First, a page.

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Revelations echo, yet they shock us less

On June 13, 1971, The New York Times published the first of several articles drawn from a secret history of the Vietnam war that had been compiled by the Pentagon, a 47-volume study that came to be known as the Pentagon Papers. After three days of stories detailing the lies and tragic missteps of four administrations of both parties, Attorney General John Mitchell convinced a federal judge to sign an order blocking the newspaper from publishing the stories.

The public reaction was quick and loud. Soon The Washington Post picked up the story after getting its own copy of the secret study, and then 20 other papers published articles based on parts of the study they had obtained. Anti-war demonstrators took to the streets and members of Congress demanded an investigation. The Pentagon Papers added fuel to the fiery demands for the war's end, which finally came four years later, after 58,220 American troops had died.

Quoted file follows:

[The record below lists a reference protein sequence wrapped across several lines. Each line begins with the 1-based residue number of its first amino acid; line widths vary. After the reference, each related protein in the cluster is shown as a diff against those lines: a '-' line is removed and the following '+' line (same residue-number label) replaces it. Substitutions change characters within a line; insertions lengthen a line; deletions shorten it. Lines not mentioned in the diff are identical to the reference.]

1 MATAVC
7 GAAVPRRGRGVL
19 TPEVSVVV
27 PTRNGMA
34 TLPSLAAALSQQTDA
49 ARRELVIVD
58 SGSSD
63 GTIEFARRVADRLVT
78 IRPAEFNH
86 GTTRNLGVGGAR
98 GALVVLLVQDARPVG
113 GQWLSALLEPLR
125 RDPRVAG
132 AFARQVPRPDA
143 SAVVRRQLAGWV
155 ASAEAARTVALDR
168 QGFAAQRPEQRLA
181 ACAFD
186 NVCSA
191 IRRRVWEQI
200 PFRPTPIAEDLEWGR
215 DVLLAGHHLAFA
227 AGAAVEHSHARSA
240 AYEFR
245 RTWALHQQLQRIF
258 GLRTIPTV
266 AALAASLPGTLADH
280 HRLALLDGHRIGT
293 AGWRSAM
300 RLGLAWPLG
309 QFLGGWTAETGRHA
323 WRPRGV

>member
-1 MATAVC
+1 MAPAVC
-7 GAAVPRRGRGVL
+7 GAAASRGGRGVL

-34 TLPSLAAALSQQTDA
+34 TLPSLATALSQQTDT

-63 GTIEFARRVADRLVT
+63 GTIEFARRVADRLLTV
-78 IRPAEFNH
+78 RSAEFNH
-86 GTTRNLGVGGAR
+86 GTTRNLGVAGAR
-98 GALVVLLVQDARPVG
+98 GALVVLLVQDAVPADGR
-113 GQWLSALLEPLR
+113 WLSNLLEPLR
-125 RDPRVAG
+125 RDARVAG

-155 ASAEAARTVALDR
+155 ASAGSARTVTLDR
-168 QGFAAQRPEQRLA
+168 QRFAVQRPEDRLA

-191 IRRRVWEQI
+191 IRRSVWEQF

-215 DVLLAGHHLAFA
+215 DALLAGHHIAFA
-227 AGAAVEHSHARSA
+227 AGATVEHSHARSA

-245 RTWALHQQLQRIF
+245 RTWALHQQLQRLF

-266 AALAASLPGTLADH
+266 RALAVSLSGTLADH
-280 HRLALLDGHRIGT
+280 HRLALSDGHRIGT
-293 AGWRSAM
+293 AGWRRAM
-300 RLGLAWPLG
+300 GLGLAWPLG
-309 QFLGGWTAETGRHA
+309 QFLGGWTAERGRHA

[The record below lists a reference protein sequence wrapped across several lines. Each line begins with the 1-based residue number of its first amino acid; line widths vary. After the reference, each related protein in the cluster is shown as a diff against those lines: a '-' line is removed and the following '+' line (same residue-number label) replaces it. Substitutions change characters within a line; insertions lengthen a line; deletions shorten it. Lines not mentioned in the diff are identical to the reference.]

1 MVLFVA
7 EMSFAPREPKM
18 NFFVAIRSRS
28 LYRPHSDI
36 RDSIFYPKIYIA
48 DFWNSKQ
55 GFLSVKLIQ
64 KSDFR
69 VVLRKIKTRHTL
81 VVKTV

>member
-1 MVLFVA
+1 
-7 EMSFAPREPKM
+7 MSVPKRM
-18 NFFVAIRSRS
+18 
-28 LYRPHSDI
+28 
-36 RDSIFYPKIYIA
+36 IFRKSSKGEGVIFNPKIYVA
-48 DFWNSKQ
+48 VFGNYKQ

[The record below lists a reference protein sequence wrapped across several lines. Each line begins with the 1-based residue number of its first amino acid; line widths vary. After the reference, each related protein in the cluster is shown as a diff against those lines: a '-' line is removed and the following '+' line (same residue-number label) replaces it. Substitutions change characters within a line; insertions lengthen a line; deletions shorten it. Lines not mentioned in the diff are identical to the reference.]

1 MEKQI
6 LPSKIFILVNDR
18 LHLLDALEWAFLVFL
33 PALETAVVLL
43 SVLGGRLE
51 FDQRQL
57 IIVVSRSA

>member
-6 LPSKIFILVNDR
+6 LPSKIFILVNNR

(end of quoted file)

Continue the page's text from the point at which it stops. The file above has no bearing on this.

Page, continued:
Last week, The Washington Post published a series of articles it labeled The Afghanistan Papers, detailing what lay behind the 18-year military slog in Afghanistan that has become the longest armed conflict in U.S. history. The stories were based on more than 2,000 pages of documents compiled for a secret federal study of what caused the war effort's failures.

The Post got the records only after a three-year fight under the Freedom of Information Act. It's no surprise that the government tried to stop their release; they reveal that three administrations had uncertain objectives, implemented flawed strategies and repeatedly lied, apparently to conceal from U.S. citizens and the rest of the world how badly the war effort was going.

America has spent a trillion dollars in the Afghan fight; 2,300 U.S. troops have died and more than 20,000 were wounded in action. At least 150,000 Afghans have died, of whom...

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